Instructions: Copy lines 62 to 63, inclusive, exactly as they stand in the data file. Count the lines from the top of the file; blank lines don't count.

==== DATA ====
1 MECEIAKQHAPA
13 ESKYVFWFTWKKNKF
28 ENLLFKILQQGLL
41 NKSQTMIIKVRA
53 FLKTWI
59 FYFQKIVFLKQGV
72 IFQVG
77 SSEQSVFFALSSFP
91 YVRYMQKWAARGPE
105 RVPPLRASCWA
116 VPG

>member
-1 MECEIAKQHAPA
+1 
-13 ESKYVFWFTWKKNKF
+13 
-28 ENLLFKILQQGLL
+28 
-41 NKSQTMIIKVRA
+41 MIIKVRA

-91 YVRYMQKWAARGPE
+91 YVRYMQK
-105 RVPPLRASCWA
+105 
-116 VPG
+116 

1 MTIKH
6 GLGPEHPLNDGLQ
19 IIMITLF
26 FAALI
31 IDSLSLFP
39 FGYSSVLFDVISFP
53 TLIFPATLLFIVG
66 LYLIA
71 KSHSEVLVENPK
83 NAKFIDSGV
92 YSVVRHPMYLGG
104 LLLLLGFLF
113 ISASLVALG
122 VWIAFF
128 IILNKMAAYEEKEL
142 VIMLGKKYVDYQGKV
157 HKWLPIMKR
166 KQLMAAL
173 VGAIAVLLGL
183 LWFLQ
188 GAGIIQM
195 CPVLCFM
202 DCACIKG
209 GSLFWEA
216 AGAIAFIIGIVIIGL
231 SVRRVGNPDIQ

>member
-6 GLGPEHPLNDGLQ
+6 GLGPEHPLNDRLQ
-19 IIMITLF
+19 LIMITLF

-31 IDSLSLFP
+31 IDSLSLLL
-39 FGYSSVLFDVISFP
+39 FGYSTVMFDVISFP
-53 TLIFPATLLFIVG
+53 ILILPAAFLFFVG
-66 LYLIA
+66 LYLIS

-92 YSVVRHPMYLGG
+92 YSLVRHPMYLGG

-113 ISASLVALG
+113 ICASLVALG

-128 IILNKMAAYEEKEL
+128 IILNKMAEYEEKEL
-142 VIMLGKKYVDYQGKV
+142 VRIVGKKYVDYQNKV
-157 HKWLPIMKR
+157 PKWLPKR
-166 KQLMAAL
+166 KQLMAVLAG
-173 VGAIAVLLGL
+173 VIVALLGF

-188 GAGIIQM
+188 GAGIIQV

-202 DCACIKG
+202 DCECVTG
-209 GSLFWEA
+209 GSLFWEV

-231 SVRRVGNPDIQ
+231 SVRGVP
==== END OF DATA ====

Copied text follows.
-53 TLIFPATLLFIVG
+53 ILILPAAFLFFVG